Retail: a mixed shopping cart in Q4
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Avenue Supermarts Ltd, which runs the D-Mart supermarket chain, had a phenomenal listing on the bourses. The stock has already more than doubled from its issue price. But how were its first set of results since listing? A bit underwhelming, to say the least. Sure, revenue and operating profit increased 41% each during the March quarter on a year-on-year basis, but that was below expectations. The company added 14 stores during the quarter, which pushed operating expenses up to some extent, affecting profitability. The sharp run-up in the stock means valuations are pricey, but analysts maintain that a lack of similar performing companies should support the scrip.
Shoppers Stop Ltd disappointed as well. The like-to-like sales growth for its department stores was in negative territory, declining 1.1%, clocking the worst performance in eight quarters at least. Note that the measure had increased 6.4% in the December quarter, which was adversely impacted on account of demonetisation. The March quarter’s like-to-like performance was affected owing to the decline in discount sale period by about 10 days, compared with the same quarter last year. Further, there was disruption in operations at four major stores due to external factors.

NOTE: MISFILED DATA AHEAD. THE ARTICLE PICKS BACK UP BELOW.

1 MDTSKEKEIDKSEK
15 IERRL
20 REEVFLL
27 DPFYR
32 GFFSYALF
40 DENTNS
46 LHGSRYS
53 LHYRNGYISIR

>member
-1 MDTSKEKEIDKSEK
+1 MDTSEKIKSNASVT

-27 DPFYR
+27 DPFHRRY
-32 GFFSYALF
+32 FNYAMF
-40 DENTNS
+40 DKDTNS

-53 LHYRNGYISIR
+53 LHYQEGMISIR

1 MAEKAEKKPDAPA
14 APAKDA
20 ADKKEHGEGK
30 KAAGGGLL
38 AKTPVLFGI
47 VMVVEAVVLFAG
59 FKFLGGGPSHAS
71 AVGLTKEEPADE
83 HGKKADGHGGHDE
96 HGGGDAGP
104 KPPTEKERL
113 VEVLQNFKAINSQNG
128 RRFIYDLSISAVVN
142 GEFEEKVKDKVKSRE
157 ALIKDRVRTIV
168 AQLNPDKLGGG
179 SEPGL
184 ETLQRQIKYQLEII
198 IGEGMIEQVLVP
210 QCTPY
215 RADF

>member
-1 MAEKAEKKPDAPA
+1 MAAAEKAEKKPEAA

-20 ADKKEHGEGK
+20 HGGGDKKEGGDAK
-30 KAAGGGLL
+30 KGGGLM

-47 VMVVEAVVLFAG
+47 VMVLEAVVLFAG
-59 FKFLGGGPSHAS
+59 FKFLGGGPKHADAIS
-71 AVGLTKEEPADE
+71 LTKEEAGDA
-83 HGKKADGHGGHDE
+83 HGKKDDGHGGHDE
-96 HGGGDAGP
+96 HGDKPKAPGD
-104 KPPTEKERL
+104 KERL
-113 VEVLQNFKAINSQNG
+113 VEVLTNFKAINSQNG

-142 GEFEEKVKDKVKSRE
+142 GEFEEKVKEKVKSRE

Like-to-like sales growth is the comparable sales growth of stores that have been operational for at least a year.
Meanwhile, Titan Co. Ltd performed well. The jewellery business, which contributes a big proportion of Titan’s revenue and profit, had performed well in the December quarter despite demonetisation. The segment clocked an even better performance in the March quarter. Jewellery revenue rose 55% year-on-year and accounted for 82% of total revenue. Jewellery revenue had increased 15% in the December quarter. Volume, or grammage, increased 37% in the March quarter, far better than the 4% rise in the December quarter. A favourable base for this year’s March quarter helped Titan.
Bata India Ltd’s 8.7% year-on-year revenue growth in the March quarter, while not impressive in itself, looks good compared with the 0.8% revenue growth for the nine-month period to December. Muted consumer sentiment and demonetisation adversely affected Bata India’s performance for the nine-month period to December. According to the shoe maker, the March quarter saw the introduction of a new range in men’s and women’s footwear, along with a colourful range for teenagers. However, a faster rate of growth in raw material costs meant a lower operating profit margin and gross margin.
In general, an improvement in consumer sentiment and better like-to-like sales growth would go a long way in keeping retail stocks in vogue.